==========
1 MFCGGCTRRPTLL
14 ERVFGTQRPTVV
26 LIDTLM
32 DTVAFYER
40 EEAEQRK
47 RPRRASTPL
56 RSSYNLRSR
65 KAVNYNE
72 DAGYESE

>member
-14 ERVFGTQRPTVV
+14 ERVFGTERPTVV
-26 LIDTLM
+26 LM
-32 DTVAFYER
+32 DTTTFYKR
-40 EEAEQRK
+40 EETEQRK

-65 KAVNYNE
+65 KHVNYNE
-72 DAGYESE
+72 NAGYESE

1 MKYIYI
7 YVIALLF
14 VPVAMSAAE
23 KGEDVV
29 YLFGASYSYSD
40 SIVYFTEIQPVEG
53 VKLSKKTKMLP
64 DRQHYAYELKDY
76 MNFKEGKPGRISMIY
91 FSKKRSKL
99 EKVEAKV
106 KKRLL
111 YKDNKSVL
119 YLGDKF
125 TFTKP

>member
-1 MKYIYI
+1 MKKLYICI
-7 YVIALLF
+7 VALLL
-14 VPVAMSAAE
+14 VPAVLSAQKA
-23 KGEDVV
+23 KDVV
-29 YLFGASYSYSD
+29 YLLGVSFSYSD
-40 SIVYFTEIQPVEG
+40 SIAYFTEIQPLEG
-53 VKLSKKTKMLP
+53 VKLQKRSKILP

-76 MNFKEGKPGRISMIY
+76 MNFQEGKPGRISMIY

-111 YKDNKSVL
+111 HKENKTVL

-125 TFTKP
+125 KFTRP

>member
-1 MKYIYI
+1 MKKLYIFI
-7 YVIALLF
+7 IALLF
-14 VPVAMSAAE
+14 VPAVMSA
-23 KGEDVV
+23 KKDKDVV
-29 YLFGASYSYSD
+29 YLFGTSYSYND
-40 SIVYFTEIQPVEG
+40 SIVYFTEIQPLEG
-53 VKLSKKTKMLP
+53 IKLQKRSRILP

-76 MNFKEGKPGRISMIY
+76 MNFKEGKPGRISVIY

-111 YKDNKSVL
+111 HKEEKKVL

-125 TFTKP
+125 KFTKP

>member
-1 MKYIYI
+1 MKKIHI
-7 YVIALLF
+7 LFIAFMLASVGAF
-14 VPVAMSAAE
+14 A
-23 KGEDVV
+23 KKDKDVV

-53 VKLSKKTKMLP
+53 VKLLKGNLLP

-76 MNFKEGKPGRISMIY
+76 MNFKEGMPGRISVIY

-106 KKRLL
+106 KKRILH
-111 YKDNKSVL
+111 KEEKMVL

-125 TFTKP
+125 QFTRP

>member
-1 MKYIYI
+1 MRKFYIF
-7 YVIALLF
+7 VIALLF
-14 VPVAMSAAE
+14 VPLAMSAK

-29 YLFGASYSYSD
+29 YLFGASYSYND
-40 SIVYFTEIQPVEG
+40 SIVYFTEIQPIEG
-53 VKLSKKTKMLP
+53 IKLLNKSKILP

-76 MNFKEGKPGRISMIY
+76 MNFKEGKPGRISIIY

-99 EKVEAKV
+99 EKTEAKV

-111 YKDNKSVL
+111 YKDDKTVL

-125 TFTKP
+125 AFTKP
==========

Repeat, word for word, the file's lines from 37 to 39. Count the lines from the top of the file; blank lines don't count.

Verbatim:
125 TFTKP

>member
-1 MKYIYI